Otherwise, why not try baking fresh or powdered ginger into homemade treats? You can just take a recipe that your dog already loves and add the ginger root directly into it. 

Whenever you’re introducing a new ingredient or recipe into your dog’s mealtimes, it’s important to do so gradually, starting with small quantities and only increasing if your pet is able to tolerate it.

It’s also well worth running the idea by your vet quickly beforehand — they will know of any reasons why ginger might be unsuitable for your dog’s body.

Looking for pet food recipes that are packed full of nutritional goodness? Our partner Dog Food Advisor is dedicated to finding the best dinner for your dog.

How Much Ginger Can a Dog Eat?

When it comes to ginger for dogs, a little goes a long way. Dogs weighing under 35 lbs should consume no more than half a teaspoon in one go and those over this weight can get by on three-quarters of a teaspoon.

One of the other good things about ginger is there’s no worry of poisoning or an overdose should you overdo it. That said, it’s not recommended to go overboard, as it can lead to gas and bloating in your dog.

Are There Any Dogs That Shouldn’t Eat Ginger?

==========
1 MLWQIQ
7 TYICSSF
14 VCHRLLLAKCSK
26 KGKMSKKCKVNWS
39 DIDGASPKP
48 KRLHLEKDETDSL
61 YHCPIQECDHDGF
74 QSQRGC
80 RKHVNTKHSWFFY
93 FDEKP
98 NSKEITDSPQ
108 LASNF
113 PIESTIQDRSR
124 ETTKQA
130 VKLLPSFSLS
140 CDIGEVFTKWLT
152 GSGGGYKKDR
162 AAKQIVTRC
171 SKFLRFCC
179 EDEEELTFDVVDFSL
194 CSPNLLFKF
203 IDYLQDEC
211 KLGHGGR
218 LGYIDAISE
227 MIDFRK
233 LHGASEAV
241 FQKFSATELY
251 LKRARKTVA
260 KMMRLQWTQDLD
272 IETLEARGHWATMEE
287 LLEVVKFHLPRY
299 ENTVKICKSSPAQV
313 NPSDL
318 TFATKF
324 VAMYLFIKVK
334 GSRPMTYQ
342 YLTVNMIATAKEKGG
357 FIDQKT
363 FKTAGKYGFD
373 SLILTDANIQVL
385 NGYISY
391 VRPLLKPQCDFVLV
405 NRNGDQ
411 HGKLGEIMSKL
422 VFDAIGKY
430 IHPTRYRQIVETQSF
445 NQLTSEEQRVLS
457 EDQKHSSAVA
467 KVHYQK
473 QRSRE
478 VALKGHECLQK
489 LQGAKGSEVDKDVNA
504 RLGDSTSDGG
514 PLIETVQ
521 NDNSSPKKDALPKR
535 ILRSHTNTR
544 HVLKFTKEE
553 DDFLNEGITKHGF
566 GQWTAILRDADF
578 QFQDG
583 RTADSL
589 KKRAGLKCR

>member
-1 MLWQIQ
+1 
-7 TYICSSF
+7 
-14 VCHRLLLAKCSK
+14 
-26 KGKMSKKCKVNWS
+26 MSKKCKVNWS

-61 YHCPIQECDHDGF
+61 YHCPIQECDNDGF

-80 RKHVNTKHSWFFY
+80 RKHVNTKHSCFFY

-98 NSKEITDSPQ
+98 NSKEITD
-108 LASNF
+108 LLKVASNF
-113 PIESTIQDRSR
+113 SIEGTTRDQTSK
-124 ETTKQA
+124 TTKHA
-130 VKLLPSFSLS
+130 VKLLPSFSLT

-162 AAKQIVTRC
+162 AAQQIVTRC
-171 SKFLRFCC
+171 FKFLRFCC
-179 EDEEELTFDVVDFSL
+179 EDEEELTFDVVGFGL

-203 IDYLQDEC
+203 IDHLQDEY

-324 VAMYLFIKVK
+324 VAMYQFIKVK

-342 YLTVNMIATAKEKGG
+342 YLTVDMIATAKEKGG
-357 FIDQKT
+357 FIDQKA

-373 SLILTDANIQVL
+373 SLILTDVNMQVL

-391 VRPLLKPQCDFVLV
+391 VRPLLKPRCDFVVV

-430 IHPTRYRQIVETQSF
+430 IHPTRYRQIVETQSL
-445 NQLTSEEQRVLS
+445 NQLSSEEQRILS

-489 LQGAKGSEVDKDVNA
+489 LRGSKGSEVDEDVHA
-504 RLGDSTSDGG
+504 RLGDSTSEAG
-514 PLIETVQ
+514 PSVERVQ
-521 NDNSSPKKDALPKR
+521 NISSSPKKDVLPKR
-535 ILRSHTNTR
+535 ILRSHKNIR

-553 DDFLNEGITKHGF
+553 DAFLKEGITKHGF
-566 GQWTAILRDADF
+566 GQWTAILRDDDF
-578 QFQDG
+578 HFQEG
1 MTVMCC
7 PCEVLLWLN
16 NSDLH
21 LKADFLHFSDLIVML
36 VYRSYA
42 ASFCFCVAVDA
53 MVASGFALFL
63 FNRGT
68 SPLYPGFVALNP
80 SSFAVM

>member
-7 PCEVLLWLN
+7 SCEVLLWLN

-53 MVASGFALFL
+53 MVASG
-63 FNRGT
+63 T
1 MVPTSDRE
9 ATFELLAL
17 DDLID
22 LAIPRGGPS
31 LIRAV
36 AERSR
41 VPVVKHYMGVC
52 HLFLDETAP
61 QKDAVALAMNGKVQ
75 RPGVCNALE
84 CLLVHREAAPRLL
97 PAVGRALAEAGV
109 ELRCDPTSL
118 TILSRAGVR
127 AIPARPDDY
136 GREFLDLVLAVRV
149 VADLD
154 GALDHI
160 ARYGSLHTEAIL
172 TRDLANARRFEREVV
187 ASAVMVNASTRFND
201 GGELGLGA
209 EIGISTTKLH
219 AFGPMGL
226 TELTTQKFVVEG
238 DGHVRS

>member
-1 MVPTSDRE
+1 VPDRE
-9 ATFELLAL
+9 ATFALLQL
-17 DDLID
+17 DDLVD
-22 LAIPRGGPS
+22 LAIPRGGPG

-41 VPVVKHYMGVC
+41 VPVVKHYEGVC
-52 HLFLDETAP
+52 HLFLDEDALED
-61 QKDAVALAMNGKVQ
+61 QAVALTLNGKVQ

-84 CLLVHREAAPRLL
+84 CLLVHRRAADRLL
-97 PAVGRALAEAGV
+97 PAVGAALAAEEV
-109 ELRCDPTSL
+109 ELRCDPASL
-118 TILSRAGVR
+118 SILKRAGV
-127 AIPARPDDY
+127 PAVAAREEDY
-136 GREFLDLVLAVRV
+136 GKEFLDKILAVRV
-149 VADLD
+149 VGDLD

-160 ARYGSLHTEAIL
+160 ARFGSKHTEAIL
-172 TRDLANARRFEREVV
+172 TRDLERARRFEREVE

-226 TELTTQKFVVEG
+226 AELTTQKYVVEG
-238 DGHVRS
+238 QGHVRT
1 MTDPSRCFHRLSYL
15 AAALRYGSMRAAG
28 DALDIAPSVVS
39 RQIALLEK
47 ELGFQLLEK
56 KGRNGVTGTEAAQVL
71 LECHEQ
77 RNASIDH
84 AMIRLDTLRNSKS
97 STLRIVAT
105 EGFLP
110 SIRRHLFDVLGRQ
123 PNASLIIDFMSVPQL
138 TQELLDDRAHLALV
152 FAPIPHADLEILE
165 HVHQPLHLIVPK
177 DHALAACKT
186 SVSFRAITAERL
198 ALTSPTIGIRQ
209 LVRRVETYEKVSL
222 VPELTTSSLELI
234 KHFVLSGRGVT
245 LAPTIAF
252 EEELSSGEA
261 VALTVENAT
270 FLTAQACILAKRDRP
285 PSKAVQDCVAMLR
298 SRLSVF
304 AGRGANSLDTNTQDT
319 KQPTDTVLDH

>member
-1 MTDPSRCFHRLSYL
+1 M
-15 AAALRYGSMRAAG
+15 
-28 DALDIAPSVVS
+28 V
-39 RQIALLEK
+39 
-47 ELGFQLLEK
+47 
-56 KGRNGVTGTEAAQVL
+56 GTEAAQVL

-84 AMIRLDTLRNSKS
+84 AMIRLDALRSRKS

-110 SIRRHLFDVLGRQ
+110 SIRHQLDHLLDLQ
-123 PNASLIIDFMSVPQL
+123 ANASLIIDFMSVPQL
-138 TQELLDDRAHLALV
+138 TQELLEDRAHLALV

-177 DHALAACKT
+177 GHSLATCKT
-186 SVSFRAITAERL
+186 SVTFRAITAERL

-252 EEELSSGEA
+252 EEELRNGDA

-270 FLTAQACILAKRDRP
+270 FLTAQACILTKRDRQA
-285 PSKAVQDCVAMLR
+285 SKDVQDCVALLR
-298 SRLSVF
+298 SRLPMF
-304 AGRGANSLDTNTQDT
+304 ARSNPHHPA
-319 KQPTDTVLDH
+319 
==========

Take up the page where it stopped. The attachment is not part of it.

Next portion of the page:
Although ginger has many purported health benefits, there are some dogs that should be kept away from the plant. As ginger acts as a blood thinner, this includes any dogs with blood clotting disorders, those taking nonsteroidal anti-inflammatory drugs (NSAIDs) or going into surgery imminently.

Ginger has also been reported to lower blood sugar and pressure, which would make it unsuitable for dogs suffering from hypotension, diabetes or heart conditions. For similar reasons, some vets recommend exercising caution when it comes to giving the ingredient to pregnant dogs.

As some dogs may develop an upset stomach after eating it, it should be avoided in those with very sensitive stomachs.

Can Dogs Have Pickled Ginger?

Although somewhat of an acquired taste, some humans love pickled ginger. When it comes to dogs, a little bit is unlikely to be harmful to them, but parents should refrain from feeding them too much.

This is because pickled ginger can contain excessive amounts of sugar and salt, both substances that need to be carefully moderated in a dog’s diet. Some products might also contain other substances that are toxic to dogs, such as xylitol.

Can Dogs Have Ginger Ale?

It’s a similar story when it comes to ginger ale or beer. Not only is the carbonation unsuitable for a dog’s digestive system, there’s likely to be a lot of sugar in these drinks — bad news for teeth and waistlines. Again, harmful artificial ingredients, such as xylitol, might be present, too.

An alternative option, however, is to add grated or powdered ginger into your dog’s water bowl, which could help them to absorb the plant’s goodness easily. Do make sure they actually like this, however — you don’t want to give your dog reason to stop drinking water, as this could lead to dehydration.

If you’re worried your dog has consumed something that they shouldn’t, your vet will know just what to do in a crisis — this is just one reason to take out a pet insurance policy from one of the USA’s top providers today.